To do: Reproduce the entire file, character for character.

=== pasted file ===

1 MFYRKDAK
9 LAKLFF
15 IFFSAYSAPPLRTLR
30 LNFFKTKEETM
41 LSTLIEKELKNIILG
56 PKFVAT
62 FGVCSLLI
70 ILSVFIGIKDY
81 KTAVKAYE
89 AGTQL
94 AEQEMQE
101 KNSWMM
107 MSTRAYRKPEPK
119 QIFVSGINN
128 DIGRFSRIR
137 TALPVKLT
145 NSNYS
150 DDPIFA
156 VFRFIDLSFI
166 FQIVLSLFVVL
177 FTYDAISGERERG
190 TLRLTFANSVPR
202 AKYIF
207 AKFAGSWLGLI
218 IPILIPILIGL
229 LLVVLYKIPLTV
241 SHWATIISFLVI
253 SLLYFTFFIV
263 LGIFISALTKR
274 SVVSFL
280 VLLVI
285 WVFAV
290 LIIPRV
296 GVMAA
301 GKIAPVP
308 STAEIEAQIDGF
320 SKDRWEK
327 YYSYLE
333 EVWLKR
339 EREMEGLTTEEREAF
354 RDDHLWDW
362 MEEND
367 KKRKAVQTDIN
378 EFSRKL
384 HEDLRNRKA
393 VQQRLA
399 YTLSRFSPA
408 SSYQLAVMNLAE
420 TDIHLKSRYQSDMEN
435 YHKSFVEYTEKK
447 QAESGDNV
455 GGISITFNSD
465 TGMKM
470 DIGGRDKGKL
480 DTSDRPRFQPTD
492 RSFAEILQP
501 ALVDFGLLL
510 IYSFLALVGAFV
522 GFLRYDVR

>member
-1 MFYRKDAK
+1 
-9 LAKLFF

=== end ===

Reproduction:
1 MFYRKDAK
9 LAKLFF
15 IFFSAYSAPPLRTLR
30 LNFFKTKEETM
41 LSTLIEKELKNIILG
56 PKFVAT
62 FGVCSLLI
70 ILSVFIGIKDY
81 KTAVKAYE
89 AGTQL
94 AEQEMQE
101 KNSWMM
107 MSTRAYRKPEPK
119 QIFVSGINN
128 DIGRFSRIR
137 TALPVKLT
145 NSNYS
150 DDPIFA
156 VFRFIDLSFI
166 FQIVLSLFVVL
177 FTYDAISGERERG
190 TLRLTFANSVPR
202 AKYIF
207 AKFAGSWLGLI
218 IPILIPILIGL
229 LLVVLYKIPLTV
241 SHWATIISFLVI
253 SLLYFTFFIV
263 LGIFISALTKR
274 SVVSFL
280 VLLVI
285 WVFAV
290 LIIPRV
296 GVMAA
301 GKIAPVP
308 STAEIEAQIDGF
320 SKDRWEK
327 YYSYLE
333 EVWLKR
339 EREMEGLTTEEREAF
354 RDDHLWDW
362 MEEND
367 KKRKAVQTDIN
378 EFSRKL
384 HEDLRNRKA
393 VQQRLA
399 YTLSRFSPA
408 SSYQLAVMNLAE
420 TDIHLKSRYQSDMEN
435 YHKSFVEYTEKK
447 QAESGDNV
455 GGISITFNSD
465 TGMKM
470 DIGGRDKGKL
480 DTSDRPRFQPTD
492 RSFAEILQP
501 ALVDFGLLL
510 IYSFLALVGAFV
522 GFLRYDVR

>member
-1 MFYRKDAK
+1 
-9 LAKLFF